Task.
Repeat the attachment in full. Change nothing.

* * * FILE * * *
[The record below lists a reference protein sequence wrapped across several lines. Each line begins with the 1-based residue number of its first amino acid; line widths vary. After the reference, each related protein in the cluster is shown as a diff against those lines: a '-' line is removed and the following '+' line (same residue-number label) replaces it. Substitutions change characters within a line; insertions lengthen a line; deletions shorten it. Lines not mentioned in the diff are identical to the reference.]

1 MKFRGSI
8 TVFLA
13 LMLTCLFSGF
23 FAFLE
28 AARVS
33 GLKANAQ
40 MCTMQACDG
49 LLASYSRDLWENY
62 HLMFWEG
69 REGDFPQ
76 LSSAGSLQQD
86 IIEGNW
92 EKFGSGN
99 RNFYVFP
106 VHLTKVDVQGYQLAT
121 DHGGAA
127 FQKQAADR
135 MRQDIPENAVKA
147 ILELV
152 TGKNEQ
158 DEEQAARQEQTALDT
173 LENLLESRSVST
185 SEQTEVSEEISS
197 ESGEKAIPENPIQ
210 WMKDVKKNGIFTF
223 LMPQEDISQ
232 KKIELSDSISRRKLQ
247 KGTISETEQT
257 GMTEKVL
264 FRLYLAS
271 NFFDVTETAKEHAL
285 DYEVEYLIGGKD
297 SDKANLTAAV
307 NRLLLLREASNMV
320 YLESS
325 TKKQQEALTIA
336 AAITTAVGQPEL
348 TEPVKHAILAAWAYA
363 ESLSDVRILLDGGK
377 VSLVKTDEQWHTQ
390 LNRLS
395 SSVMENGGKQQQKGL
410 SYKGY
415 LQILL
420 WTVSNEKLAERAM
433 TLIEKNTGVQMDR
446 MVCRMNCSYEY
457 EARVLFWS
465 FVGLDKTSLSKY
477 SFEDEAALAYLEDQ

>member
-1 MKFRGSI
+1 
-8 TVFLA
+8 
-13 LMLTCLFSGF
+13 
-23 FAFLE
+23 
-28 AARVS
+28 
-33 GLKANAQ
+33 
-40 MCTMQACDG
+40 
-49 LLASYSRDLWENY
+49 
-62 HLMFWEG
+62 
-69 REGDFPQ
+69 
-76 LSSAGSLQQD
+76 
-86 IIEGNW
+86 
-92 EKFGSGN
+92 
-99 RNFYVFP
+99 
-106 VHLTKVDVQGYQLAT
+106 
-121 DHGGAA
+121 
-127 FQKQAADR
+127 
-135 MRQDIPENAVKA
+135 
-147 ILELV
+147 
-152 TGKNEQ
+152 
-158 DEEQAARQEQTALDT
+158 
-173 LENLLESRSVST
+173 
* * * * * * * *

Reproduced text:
[The record below lists a reference protein sequence wrapped across several lines. Each line begins with the 1-based residue number of its first amino acid; line widths vary. After the reference, each related protein in the cluster is shown as a diff against those lines: a '-' line is removed and the following '+' line (same residue-number label) replaces it. Substitutions change characters within a line; insertions lengthen a line; deletions shorten it. Lines not mentioned in the diff are identical to the reference.]

1 MKFRGSI
8 TVFLA
13 LMLTCLFSGF
23 FAFLE
28 AARVS
33 GLKANAQ
40 MCTMQACDG
49 LLASYSRDLWENY
62 HLMFWEG
69 REGDFPQ
76 LSSAGSLQQD
86 IIEGNW
92 EKFGSGN
99 RNFYVFP
106 VHLTKVDVQGYQLAT
121 DHGGAA
127 FQKQAADR
135 MRQDIPENAVKA
147 ILELV
152 TGKNEQ
158 DEEQAARQEQTALDT
173 LENLLESRSVST
185 SEQTEVSEEISS
197 ESGEKAIPENPIQ
210 WMKDVKKNGIFTF
223 LMPQEDISQ
232 KKIELSDSISRRKLQ
247 KGTISETEQT
257 GMTEKVL
264 FRLYLAS
271 NFFDVTETAKEHAL
285 DYEVEYLIGGKD
297 SDKANLTAAV
307 NRLLLLREASNMV
320 YLESS
325 TKKQQEALTIA
336 AAITTAVGQPEL
348 TEPVKHAILAAWAYA
363 ESLSDVRILLDGGK
377 VSLVKTDEQWHTQ
390 LNRLS
395 SSVMENGGKQQQKGL
410 SYKGY
415 LQILL
420 WTVSNEKLAERAM
433 TLIEKNTGVQMDR
446 MVCRMNCSYEY
457 EARVLFWS
465 FVGLDKTSLSKY
477 SFEDEAALAYLEDQ

>member
-1 MKFRGSI
+1 
-8 TVFLA
+8 
-13 LMLTCLFSGF
+13 
-23 FAFLE
+23 
-28 AARVS
+28 
-33 GLKANAQ
+33 
-40 MCTMQACDG
+40 
-49 LLASYSRDLWENY
+49 
-62 HLMFWEG
+62 
-69 REGDFPQ
+69 
-76 LSSAGSLQQD
+76 
-86 IIEGNW
+86 
-92 EKFGSGN
+92 
-99 RNFYVFP
+99 
-106 VHLTKVDVQGYQLAT
+106 
-121 DHGGAA
+121 
-127 FQKQAADR
+127 
-135 MRQDIPENAVKA
+135 
-147 ILELV
+147 
-152 TGKNEQ
+152 
-158 DEEQAARQEQTALDT
+158 
-173 LENLLESRSVST
+173 